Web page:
As I hold my new baby, I can’t help but think of you, Lucas, and how briefly you were held here on earth. She nurses, and I think of how you were not nursed, and I wonder, yet again, about the burying of a baby, and I marvel that I can see the good through the pain.
Your mother, who will be a saint someday, tells me that it’s an ache. I didn’t really understand until I held my own babies: a parent’s arms can’t forget that small weight, that soft skin, that gentle being. Your parents are the ones with the greatest strength in this, though the rest of us remember you, especially on this day of your birth. We don’t celebrate in the traditional sense, with cake and balloons, but maybe we do something better as a result of you: we go to Mass and we let our Father hold us as we gaze heavenward, waiting for the day when we hope to be reunited and hold you at last.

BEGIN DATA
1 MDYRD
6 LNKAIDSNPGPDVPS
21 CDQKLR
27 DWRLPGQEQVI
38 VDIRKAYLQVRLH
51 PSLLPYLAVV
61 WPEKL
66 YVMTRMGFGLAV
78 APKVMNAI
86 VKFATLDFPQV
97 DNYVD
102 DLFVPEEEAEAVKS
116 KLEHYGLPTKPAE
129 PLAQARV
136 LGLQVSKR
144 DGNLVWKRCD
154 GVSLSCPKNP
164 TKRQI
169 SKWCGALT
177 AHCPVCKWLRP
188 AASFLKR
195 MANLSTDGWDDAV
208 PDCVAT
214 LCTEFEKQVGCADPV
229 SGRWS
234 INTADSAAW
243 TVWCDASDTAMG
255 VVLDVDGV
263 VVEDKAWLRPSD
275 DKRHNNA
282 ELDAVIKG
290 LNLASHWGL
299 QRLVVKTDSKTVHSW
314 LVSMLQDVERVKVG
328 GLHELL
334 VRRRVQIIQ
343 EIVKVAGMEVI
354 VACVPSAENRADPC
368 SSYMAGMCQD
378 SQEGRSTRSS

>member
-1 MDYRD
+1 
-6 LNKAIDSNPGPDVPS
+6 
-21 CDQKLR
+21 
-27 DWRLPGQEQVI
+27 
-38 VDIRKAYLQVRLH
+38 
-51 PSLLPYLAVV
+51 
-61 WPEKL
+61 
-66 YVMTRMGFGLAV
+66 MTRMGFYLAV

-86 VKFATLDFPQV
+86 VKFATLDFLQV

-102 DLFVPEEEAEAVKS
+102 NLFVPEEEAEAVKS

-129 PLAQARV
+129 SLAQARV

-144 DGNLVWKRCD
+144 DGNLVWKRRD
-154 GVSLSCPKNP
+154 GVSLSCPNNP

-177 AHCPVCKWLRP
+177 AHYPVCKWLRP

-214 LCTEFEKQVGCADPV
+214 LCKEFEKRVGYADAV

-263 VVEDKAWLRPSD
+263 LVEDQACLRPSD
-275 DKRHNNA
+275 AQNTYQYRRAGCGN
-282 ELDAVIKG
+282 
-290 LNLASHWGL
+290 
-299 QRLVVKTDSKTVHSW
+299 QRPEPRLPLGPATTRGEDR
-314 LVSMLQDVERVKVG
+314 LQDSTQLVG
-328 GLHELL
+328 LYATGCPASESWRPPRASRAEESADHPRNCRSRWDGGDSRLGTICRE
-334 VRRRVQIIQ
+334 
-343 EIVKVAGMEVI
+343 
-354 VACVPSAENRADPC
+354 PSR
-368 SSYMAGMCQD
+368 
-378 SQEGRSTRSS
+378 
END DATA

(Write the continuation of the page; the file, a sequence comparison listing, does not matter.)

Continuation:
We don’t always understand why, Lucas, but we thank God for you and for the graces and strengths we’ve experienced because of the candle you lit within us. You have led us to deeper prayer and you have led us to seek refuge in the arms of our Father.